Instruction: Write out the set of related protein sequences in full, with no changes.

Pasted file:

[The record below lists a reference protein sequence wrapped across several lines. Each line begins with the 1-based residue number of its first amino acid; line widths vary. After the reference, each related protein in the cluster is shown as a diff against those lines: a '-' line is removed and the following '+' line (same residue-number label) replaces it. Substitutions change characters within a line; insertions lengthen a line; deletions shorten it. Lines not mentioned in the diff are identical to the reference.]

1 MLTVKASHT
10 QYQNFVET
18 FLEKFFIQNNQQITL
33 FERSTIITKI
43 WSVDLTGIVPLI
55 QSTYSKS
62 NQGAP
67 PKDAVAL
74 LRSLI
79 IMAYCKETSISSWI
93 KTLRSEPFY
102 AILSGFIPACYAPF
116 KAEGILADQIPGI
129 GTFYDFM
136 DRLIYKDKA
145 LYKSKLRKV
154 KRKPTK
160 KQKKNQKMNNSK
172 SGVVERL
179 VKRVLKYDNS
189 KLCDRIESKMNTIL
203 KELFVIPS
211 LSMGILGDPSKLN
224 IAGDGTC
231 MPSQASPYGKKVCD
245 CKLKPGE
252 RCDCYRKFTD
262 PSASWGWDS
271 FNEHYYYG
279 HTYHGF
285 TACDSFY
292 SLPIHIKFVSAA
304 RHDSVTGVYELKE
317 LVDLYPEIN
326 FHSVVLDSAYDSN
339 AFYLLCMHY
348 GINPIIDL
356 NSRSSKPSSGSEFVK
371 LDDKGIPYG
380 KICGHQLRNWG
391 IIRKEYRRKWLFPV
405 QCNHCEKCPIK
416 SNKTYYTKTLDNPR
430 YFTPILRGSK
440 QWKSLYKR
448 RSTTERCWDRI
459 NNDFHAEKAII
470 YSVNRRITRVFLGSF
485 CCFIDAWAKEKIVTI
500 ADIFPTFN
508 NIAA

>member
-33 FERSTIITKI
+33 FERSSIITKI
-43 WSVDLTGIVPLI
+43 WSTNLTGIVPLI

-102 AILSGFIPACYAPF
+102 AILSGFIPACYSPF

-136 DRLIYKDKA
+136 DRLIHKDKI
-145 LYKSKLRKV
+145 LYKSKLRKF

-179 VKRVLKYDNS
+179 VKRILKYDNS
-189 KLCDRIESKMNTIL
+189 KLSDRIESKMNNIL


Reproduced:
[The record below lists a reference protein sequence wrapped across several lines. Each line begins with the 1-based residue number of its first amino acid; line widths vary. After the reference, each related protein in the cluster is shown as a diff against those lines: a '-' line is removed and the following '+' line (same residue-number label) replaces it. Substitutions change characters within a line; insertions lengthen a line; deletions shorten it. Lines not mentioned in the diff are identical to the reference.]

1 MLTVKASHT
10 QYQNFVET
18 FLEKFFIQNNQQITL
33 FERSTIITKI
43 WSVDLTGIVPLI
55 QSTYSKS
62 NQGAP
67 PKDAVAL
74 LRSLI
79 IMAYCKETSISSWI
93 KTLRSEPFY
102 AILSGFIPACYAPF
116 KAEGILADQIPGI
129 GTFYDFM
136 DRLIYKDKA
145 LYKSKLRKV
154 KRKPTK
160 KQKKNQKMNNSK
172 SGVVERL
179 VKRVLKYDNS
189 KLCDRIESKMNTIL
203 KELFVIPS
211 LSMGILGDPSKLN
224 IAGDGTC
231 MPSQASPYGKKVCD
245 CKLKPGE
252 RCDCYRKFTD
262 PSASWGWDS
271 FNEHYYYG
279 HTYHGF
285 TACDSFY
292 SLPIHIKFVSAA
304 RHDSVTGVYELKE
317 LVDLYPEIN
326 FHSVVLDSAYDSN
339 AFYLLCMHY
348 GINPIIDL
356 NSRSSKPSSGSEFVK
371 LDDKGIPYG
380 KICGHQLRNWG
391 IIRKEYRRKWLFPV
405 QCNHCEKCPIK
416 SNKTYYTKTLDNPR
430 YFTPILRGSK
440 QWKSLYKR
448 RSTTERCWDRI
459 NNDFHAEKAII
470 YSVNRRITRVFLGSF
485 CCFIDAWAKEKIVTI
500 ADIFPTFN
508 NIAA

>member
-33 FERSTIITKI
+33 FERSSIITKI
-43 WSVDLTGIVPLI
+43 WSTNLTGIVPLI

-102 AILSGFIPACYAPF
+102 AILSGFIPACYSPF

-136 DRLIYKDKA
+136 DRLIHKDKI
-145 LYKSKLRKV
+145 LYKSKLRKF

-179 VKRVLKYDNS
+179 VKRILKYDNS
-189 KLCDRIESKMNTIL
+189 KLSDRIESKMNNIL